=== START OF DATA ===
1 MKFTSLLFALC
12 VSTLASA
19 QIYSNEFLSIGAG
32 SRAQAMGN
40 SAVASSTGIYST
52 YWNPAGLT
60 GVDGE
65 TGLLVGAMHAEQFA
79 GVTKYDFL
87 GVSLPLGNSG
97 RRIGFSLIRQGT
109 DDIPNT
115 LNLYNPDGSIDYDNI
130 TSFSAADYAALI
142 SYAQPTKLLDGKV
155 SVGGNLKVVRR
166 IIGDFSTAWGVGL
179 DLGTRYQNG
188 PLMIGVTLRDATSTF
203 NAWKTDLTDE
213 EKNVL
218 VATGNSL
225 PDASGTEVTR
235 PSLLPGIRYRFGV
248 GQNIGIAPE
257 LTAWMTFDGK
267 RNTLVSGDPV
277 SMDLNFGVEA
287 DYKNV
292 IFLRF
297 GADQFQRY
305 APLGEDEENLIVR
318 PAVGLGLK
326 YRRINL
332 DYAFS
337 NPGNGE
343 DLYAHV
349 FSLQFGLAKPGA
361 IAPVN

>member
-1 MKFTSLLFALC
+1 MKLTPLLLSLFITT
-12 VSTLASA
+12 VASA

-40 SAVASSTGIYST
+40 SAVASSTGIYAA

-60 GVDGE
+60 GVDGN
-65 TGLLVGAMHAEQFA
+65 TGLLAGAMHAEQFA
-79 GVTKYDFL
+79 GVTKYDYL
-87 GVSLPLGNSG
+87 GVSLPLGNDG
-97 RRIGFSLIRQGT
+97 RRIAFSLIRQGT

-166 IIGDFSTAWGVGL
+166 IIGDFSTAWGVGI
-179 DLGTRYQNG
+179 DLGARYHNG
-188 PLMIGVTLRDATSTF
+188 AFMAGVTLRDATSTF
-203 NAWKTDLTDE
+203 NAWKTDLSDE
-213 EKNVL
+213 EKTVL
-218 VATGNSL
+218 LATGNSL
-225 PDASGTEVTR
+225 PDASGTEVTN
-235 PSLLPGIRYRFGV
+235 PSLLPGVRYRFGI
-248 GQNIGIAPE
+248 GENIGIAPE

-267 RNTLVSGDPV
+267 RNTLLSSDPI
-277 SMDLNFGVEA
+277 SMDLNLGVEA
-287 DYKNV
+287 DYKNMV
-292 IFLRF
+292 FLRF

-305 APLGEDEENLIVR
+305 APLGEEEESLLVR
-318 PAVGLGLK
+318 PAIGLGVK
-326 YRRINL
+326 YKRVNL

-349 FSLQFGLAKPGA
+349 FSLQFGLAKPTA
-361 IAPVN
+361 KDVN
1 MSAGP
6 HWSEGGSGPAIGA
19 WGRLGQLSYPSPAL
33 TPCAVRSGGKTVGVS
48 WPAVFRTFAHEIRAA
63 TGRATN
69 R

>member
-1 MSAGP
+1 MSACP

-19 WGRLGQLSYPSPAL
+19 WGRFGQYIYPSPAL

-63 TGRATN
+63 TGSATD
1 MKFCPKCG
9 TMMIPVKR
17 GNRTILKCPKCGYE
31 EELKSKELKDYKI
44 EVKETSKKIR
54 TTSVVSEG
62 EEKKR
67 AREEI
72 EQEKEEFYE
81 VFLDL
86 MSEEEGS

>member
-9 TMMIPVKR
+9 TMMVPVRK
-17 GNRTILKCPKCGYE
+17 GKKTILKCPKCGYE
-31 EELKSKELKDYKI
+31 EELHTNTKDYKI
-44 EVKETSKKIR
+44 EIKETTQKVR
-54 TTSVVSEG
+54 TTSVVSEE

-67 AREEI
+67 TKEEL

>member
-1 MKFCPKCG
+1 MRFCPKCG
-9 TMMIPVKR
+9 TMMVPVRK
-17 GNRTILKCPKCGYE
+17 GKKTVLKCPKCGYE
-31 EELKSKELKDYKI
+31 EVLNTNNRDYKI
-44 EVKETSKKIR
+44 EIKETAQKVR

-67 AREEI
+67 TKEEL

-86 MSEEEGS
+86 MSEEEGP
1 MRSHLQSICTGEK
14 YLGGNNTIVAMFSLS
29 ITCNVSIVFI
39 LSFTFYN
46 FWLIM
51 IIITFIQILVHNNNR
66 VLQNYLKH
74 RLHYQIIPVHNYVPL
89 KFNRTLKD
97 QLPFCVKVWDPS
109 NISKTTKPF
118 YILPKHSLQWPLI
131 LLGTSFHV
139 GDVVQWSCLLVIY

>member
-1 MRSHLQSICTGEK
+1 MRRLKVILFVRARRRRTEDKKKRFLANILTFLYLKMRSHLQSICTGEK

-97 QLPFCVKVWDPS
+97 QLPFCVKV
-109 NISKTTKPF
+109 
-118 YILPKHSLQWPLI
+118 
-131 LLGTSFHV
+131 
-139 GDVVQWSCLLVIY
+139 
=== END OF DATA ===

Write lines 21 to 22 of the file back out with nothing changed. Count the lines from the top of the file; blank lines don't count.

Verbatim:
213 EKNVL
218 VATGNSL